XB-ART-46091J Cell Biol. July 9, 2012; 198 (1): 37-45.
Control of vertebrate intraflagellar transport by the planar cell polarity effector Fuz.
Cilia play key roles in development and homeostasis, and defects in cilia structure or function lead to an array of human diseases. Ciliogenesis is accomplished by the intraflagellar transport (IFT) system, a set of proteins governing bidirectional transport of cargoes within ciliary axonemes. In this paper, we present a novel platform for in vivo analysis of vertebrate IFT dynamics. Using this platform, we show that the planar cell polarity (PCP) effector Fuz was required for normal IFT dynamics in vertebrate cilia, the first evidence directly linking PCP to the core machinery of ciliogenesis. Further, we show that Fuz played a specific role in trafficking of retrograde, but not anterograde, IFT proteins. These data place Fuz in the small group of known IFT effectors outside the core machinery and, additionally, identify Fuz as a novel cytoplasmic effector that differentiates between the retrograde and anterograde IFT complexes.
PubMed ID: 22778277
PMC ID: PMC3392940
Article link: J Cell Biol.
Grant support: R01 GM074104 NIGMS NIH HHS , Howard Hughes Medical Institute
Genes referenced: fuz ift20 ift43 map7 plin1 tbx2
Disease Ontology references: ciliopathy
External Resources: GO Terms referenced: intraciliary anterograde transport
Article Images: [+] show captions
|Figure 2. In vivo imaging of IFT in Xenopus multiciliated cells. (a) Still frame from a video of GFP-IFT20 in a multiciliated cell (Video 1). The orange box indicates the region shown in the bottom image, depicting still frames from a time-lapse video showing processive bidirectional movement of IFT particles in a single control cilium (Video 2). Time is indicated in seconds. Pink arrowheads indicate anterograde particles; blue arrowheads indicate retrograde particles. The axoneme is outlined in yellow. Bars, 3 µm. (b) Histogram of anterograde rates of IFT in Xenopus multiciliated cells. (c) Histogram of retrograde rates. (c and d) Mean velocities ± SD are 0.84 ± 0.22 µm/s anterograde (n = 143 trains from 24 cells; six embryos) and 0.87 ± 0.22 µm/s retrograde (n = 125 trains from 25 cells; six embryos). Velocities ranged from 0.36 to 1.35 µm/s anterograde and 0.42 to 1.43 µm/s retrograde. Velocities were calculated as the mean of three independent instantaneous velocities for each reported particle.|
|Figure 3. Loss of Fuz leads to disrupted anterograde IFT. (a) Still frame from a video of GFP-IFT20 in a Fuz KD cell (Video 5). The orange box indicates the region shown in the bottom image, depicting still frames from a time-lapse video revealing abnormally large and immotile IFT particles (red arrowheads) in a Fuz KD axoneme. The final frame is taken from the end of the time series (Video 6). The axoneme is outlined in yellow. (b) In a fixed control embryo, IFT particles (green) can be seen at low density in the axonemes of a multiciliated cell (red). (c) In a mildly affected Fuz KD embryo, IFT particles accumulate at high density throughout the axonemes. (d) GFP-IFT20 particles are static for >4 min in Fuz KD axonemes. Red brackets indicate especially clear examples. Bars, 4 µm.|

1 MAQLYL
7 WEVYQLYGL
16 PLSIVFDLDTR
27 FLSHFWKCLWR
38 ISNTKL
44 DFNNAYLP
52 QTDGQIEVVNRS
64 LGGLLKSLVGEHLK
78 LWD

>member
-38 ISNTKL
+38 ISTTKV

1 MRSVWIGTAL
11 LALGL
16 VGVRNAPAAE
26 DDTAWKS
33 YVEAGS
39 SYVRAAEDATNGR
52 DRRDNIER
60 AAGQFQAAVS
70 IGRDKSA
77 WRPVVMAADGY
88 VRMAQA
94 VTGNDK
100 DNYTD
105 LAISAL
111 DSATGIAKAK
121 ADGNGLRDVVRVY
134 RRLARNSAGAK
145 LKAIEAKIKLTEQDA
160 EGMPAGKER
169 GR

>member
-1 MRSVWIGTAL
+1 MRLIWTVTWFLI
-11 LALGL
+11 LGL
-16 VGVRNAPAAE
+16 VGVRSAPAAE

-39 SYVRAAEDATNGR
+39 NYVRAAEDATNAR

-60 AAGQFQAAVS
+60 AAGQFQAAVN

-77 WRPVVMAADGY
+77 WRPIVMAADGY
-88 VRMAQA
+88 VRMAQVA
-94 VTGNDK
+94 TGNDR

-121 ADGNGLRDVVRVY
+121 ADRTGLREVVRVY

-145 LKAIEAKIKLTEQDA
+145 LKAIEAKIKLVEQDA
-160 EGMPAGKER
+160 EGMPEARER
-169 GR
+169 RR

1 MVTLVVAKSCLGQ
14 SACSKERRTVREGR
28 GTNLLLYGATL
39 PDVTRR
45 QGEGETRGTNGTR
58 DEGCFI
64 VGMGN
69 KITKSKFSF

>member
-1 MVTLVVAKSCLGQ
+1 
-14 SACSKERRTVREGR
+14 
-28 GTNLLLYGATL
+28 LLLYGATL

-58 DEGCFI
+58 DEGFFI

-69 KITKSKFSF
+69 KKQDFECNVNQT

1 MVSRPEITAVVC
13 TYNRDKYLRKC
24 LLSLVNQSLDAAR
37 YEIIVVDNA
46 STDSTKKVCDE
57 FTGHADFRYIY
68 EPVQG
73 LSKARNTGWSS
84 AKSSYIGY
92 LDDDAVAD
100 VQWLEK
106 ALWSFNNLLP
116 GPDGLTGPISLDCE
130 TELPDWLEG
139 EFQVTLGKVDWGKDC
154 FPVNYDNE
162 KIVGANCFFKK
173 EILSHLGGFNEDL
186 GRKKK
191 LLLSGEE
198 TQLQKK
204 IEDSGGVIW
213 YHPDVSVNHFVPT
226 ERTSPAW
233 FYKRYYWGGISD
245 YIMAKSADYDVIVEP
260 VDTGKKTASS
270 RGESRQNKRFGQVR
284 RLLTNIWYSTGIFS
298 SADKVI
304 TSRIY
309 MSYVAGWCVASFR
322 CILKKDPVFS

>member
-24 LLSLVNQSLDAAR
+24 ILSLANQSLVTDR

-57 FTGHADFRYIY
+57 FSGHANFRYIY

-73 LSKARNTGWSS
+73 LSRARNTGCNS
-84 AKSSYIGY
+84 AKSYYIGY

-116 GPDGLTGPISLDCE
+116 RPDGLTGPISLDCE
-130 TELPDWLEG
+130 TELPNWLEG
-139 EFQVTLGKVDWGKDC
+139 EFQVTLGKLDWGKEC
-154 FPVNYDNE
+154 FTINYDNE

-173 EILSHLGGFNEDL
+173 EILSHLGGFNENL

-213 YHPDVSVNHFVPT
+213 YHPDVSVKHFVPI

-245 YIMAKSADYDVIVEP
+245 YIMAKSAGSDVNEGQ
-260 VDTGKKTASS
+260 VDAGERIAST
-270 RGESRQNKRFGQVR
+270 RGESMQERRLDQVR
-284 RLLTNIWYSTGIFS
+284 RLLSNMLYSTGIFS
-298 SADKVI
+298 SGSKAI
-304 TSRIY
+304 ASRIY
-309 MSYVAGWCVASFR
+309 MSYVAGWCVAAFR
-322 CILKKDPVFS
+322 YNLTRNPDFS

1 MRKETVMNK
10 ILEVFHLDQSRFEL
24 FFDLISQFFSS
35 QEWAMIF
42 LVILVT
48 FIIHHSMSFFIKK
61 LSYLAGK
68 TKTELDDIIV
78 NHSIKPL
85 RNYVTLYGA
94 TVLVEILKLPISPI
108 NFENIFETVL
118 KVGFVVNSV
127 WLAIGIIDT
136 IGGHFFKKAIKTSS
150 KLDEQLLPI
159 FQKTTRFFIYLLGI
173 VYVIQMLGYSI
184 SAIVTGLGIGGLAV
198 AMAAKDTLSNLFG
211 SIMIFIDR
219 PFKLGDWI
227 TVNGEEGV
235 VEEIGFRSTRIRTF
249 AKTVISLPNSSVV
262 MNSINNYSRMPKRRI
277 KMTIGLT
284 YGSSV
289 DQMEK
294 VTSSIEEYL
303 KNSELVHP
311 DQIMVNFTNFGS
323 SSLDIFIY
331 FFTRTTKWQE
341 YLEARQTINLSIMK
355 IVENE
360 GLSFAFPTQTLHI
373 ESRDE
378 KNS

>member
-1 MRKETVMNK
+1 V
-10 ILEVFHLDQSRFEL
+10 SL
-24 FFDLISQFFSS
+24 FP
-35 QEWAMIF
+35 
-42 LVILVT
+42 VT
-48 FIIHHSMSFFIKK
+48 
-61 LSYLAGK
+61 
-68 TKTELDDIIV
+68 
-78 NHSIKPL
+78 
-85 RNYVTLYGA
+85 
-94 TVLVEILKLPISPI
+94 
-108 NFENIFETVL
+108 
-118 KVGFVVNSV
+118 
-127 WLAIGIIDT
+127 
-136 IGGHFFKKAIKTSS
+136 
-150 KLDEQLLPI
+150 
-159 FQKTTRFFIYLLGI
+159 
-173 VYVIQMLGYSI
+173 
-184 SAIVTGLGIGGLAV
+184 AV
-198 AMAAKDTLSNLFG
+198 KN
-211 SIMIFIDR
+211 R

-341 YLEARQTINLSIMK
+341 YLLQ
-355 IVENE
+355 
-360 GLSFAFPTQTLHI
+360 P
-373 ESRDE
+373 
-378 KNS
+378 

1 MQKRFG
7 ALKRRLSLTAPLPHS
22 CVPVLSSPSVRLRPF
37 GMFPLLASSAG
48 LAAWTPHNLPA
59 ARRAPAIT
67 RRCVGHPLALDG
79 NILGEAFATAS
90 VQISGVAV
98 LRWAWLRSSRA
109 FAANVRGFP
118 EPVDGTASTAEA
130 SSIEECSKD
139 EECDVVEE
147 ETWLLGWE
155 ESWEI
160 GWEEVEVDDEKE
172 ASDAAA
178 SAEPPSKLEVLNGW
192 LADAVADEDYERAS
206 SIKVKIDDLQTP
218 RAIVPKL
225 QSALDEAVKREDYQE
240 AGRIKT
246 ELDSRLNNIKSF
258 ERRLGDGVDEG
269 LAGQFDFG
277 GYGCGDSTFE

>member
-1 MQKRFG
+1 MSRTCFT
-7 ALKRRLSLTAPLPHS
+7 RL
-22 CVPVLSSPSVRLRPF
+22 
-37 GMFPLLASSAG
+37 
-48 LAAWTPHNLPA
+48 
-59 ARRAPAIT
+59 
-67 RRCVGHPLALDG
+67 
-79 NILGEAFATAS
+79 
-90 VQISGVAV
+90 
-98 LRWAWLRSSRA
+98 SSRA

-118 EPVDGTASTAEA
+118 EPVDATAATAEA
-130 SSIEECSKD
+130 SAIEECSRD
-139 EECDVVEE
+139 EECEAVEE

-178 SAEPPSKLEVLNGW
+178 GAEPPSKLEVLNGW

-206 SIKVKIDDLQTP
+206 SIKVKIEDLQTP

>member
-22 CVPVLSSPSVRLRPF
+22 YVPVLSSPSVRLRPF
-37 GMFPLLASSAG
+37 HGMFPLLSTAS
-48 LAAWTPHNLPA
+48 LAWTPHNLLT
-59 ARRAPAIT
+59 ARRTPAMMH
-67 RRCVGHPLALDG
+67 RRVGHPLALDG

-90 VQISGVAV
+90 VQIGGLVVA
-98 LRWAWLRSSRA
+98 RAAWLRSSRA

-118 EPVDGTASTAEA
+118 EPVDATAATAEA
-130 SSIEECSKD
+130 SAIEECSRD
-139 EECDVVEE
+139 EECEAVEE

|Figure 4. Fuz is required for the axonemal localization and dynamics of retrograde IFT. (a) Punctate localization of the IFT-A component GFP-IFT43 in control multiciliated cell axonemes (marked by memRFP). (b) Reduced GFP-IFT43 in the axonemes of Fuz KD multiciliated cells. (c) Still frame from a video of a control multiciliated cell expressing GFP-IFT43 (Video 9). The orange box indicates the region shown in the bottom image, depicting still frames from a video showing processive bidirectional transport in a single control cilium (Video 10). Time is indicated in seconds. Pink arrowheads indicate anterograde particles; blue arrowheads indicate retrograde particles. (d) A single frame from a time-lapse video of a Fuz KD multiciliated cell expressing GFP-IFT43. The image has been intentionally overexposed to bring out the faint background fluorescence of the axonemes. The orange box indicates the region shown in the bottom image, depicting still frames from a video showing loss of GFP-IFT43 dynamics in a single cilium from a Fuz KD multiciliated cell. The axoneme is outlined in yellow. Bars, 3 µm.|
|Figure 5. Fuz is required for the localization of anterograde but not retrograde IFT proteins to peri-basal body pools in the apical cytoplasm. (a–d) Pools of GFP-IFT43 surrounding basal bodies marked by Centrin-RFP (a, right) in a control cell. Similar pools are observed for GFP-IFT20 (b). GFP-IFT43 pools show reduced enrichment at basal bodies in Fuz KD cells (c). However, GFP-IFT20 is still appropriately localized under the same conditions (d). Note that Fuz KD cells exhibit a second phenotype of basal body clustering (yellow arrowheads in b and d; also see Gray et al. ). Bars, 3 µm. (e) Quantitative comparison of GFP-IFT43 localization in control (Ctl) and Fuz KD cells. Each data point represents the mean of the mean intensities of all GFP-IFT43 pools in a cell normalized to the mean of the mean intensities of all Centrin foci. Fuz KD leads to a significant reduction in GFP-IFT43 localization to apical pools (Fuz KD [mean ± SD = 0.47 ± 0.20; n = 21 cells; six embryos] vs. control [mean ± SD = 0.67 ± 0.12; n = 21 cells; six embryos; P = 0.0003]). (f) A similar analysis of GFP-IFT20 shows no significant difference in localization between control and Fuz KD cells (Fuz KD [mean ± SD = 0.65 ± 0.20; n = 24 cells; six embryos] vs. control [mean = 0.66 ± 0.15; n = 22 cells; six embryos; P = 0.5308]). (g) A schematic model of IFT in control and Fuz KD axonemes.|